Leno vs. Letterman: The Writers Win

Under any other circumstances a two-month holiday would be a luxury. But not for the stars of late-night talk: Leno, Letterman, O'Brien and the lot, who had to halt production of their shows after losing their writers to a stubborn Writers' Guild strike. The bulk of their material comes from whatever their teams of quippy Ivy League grads write about the news of the day, so the idea of mounting a show without them was hard to imagine. But since the writers appear to be hunkering down for a long battle, the late-night hosts returned last night, in part because their crew members were also out of work through no fault of their own, in some cases having their salaries paid out of the host's own pocket. So how did they fare? Here's an analysis of the three major shows and how each host did in his first performance since the strike began.

David Letterman
Some guys have all the luck. Worldwide Pants, the production company responsible for "The Late Show With David Letterman" (and its chaser, "The Late Late Show With Craig Ferguson") was able to strike a Guild-approved deal directly with its writers, which allowed the staffs of both shows to return. So it really was business as usual for Letterman, with the exception of a thick white beard, grown as a show of solidarity with the writers. Naturally, most of Letterman's zingers were strike-related, a trend that will hopefully end quickly. (If you're fortunate enough to have your writers back, why not let them do their jobs?) That said, the strike did yield some pretty funny material, including Dave's Top Ten Demands of the Striking Writers. My personal fave was number 4: "Hazard pay for breaking up fights on 'The View'." In a taped intro, Hillary Clinton said, "Dave has been off the air for eight long weeks because of the writers' strike. Tonight he's back. Oh, well. All good things come to an end." Leave it to the guy with writers to poke fun at the situation.
Prestrike quality (out of 10): 8
Post-strike quality: 8

Jay Leno
I know Jay Leno is beloved by millions, but, honestly, there have been famines funnier than the average Leno monologue. So my expectations for Leno's show weren't high. But he did as well as could be expected, considering the circumstances. The clean-shaven Leno opened with a joke about his dearth of material: "A Christian, a Jew and a Muslim walk into a bar. The Jew says to the Muslim … See, I have no idea what they say, because there's a writer's strike!" It's almost as if he thinks the rim shot is the punch line. The remaining jokes were equally tepid in a monologue he said he wrote himself and bounced off his wife. He explained that it's kosher for him to write his own material, though in truth the WGA hasn't stated its position on it. The monologue wasn't great, but was it so much worse than any other Leno monologue? Not really. He added some interminable filler, like a Q&A with the audience (sample question: "Mr. Leno, would you ever consider doing your great show from Branson, Missouri?"). Things got much better when the effortlessly-funny-but-mostly-not-on-purpose presidential hopeful Mike Huckabee joined the show, courting the ire of the striking writers in the process. Huckabee said he had written a joke attacking Mitt Romney but decided in the green room not to tell it. Then he held it up on a cue card. (I'm kidding! Hey-o!) Whatever, I'm funnier than Leno.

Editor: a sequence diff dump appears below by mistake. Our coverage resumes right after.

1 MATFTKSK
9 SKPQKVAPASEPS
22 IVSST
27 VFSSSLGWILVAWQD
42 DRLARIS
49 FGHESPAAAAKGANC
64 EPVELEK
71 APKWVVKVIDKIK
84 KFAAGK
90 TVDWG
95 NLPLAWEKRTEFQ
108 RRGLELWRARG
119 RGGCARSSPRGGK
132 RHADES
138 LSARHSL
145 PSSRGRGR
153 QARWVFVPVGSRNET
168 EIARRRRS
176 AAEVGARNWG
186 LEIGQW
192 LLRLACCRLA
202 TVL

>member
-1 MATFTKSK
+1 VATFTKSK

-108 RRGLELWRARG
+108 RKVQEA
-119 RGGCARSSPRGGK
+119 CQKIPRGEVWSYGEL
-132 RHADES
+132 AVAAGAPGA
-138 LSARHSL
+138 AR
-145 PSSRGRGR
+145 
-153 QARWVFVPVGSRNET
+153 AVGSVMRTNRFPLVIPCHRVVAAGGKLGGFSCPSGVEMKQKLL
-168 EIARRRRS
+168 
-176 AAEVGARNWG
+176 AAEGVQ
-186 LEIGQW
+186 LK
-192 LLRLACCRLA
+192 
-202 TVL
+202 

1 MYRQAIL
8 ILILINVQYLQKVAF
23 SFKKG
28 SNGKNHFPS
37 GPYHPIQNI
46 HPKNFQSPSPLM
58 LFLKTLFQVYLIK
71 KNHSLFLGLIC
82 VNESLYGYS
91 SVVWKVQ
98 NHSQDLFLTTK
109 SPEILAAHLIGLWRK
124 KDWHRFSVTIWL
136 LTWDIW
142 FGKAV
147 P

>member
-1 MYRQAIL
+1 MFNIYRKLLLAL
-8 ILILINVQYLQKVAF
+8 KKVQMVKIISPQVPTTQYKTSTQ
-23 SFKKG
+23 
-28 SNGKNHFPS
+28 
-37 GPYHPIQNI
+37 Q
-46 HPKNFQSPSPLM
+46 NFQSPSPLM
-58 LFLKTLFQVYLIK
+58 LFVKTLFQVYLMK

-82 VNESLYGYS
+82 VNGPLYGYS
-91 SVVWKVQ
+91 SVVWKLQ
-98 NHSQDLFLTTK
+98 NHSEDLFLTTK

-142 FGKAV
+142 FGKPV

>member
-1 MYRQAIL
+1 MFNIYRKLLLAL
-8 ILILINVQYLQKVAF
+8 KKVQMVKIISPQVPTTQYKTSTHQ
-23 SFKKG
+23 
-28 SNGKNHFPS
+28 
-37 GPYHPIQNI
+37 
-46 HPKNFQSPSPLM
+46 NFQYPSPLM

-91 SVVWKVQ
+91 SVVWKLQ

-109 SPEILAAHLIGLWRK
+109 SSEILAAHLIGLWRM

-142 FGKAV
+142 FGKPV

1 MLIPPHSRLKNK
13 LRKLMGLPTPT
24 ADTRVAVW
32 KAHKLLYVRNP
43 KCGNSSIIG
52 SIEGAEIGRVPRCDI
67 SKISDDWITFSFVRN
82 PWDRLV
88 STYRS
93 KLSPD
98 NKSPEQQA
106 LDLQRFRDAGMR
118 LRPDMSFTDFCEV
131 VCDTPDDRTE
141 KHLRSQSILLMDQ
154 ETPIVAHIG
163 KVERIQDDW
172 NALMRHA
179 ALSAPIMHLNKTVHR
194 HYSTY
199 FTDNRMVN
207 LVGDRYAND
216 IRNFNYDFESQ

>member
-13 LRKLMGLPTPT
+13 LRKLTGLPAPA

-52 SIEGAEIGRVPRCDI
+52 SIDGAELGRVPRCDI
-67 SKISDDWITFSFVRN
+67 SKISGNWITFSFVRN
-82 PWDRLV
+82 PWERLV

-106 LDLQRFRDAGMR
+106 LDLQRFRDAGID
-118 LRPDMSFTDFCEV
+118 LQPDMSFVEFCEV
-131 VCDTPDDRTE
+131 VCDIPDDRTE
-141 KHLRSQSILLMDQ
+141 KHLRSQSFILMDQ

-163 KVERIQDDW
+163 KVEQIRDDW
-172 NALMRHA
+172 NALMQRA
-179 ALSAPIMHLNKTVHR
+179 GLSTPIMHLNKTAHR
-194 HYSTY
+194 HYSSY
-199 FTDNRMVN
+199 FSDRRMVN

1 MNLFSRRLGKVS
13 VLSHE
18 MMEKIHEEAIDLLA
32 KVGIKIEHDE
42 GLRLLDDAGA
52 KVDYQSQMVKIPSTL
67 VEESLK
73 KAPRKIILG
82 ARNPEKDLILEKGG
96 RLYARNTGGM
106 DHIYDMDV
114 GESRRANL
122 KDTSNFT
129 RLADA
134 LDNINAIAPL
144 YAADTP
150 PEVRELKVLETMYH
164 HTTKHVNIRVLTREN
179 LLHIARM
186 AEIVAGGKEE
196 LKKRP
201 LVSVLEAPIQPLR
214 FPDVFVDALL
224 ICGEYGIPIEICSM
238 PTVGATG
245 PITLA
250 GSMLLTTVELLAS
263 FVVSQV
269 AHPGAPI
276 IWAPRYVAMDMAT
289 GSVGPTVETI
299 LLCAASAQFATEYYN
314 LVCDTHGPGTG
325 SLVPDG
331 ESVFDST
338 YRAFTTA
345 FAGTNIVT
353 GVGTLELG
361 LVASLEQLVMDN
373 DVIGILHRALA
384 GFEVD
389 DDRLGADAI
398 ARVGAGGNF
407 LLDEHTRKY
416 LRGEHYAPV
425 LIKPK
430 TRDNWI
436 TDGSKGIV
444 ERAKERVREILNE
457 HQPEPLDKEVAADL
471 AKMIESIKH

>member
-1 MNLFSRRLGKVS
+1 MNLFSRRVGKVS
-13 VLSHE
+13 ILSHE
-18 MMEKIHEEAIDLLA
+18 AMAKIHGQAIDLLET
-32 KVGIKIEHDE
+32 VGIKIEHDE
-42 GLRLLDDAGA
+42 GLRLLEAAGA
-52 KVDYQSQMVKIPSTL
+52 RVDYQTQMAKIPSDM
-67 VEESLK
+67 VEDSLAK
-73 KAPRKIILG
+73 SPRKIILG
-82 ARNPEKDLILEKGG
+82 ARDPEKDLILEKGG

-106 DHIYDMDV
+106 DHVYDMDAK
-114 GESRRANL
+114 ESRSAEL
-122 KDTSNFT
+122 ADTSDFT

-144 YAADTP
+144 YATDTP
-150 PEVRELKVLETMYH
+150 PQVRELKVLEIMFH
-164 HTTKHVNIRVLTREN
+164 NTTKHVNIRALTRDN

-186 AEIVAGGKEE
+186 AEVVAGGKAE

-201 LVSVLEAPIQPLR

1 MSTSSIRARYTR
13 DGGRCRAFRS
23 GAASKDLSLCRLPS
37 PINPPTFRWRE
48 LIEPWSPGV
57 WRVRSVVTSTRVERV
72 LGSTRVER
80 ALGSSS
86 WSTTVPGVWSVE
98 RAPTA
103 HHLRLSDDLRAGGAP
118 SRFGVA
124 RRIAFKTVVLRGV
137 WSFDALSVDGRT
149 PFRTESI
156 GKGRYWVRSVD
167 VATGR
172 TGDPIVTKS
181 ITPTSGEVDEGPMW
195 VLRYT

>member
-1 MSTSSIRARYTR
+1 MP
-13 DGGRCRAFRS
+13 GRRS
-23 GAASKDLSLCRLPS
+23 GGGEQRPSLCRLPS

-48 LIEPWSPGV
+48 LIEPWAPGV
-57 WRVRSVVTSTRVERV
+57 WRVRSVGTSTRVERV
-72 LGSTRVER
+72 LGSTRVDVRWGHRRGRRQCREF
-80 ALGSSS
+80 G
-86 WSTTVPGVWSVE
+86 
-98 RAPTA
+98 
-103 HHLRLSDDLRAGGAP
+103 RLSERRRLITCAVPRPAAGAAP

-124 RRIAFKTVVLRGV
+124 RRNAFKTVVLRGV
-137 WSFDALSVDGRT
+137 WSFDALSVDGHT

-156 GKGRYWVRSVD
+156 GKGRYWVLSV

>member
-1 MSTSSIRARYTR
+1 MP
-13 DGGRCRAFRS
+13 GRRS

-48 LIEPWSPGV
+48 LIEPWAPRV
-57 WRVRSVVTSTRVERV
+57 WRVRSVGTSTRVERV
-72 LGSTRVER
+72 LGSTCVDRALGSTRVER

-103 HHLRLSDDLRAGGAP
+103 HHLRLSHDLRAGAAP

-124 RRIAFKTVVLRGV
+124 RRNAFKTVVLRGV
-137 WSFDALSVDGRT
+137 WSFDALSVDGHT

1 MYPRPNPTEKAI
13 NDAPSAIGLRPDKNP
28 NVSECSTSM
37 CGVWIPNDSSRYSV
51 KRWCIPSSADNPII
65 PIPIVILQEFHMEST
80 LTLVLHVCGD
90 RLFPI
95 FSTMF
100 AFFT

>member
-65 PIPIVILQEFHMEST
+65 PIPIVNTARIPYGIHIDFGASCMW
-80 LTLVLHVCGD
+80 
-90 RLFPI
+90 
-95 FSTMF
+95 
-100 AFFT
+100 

Prestrike quality: 5
Post-strike quality: 3

Conan O'Brien
Considering that Leno and O'Brien were in exactly the same position, it was remarkable how much funnier Conan's show was. I suppose it shouldn't have been that unexpected. He started out as a writer, including stints with "The Simpsons" and "Saturday Night Live" back when it was still funny. He's also great at improvising material, which helps when you're struggling to fill an hour of television. He was the same hilarious, self-deprecating O'Brien fans have come to love, except, like Letterman, with a beard, one that actually suits him quite well. He had his share of filler, like Leno, but the difference is that much of O'Brien's written sketches—Triumph the Insult Comic Dog, the "Walker, Texas Ranger" lever, the Masturbating Bear—all have a certain off-the-cuff feel that makes them not seem "writerly." So when he filled the time with nonsense, like dancing atop his desk or seeing how long he could spin his wedding ring, he didn't seem nearly as desperate. Where O'Brien is going to find difficulty is in booking. It's hard enough for a late, late show to book interesting guests. There's less exposure for a celebrity in appearing on a show that airs past so many people's bedtimes. Add the stigma of crossing a picket line, and you end up with … Bob Saget, who was O'Brien's headlining guest last night. There were also some random comic and musical guests, neither of whose names rang a bell. Prepare to ad-lib your little heart out, Conan.
Prestrike quality: 9
Post-strike quality: 7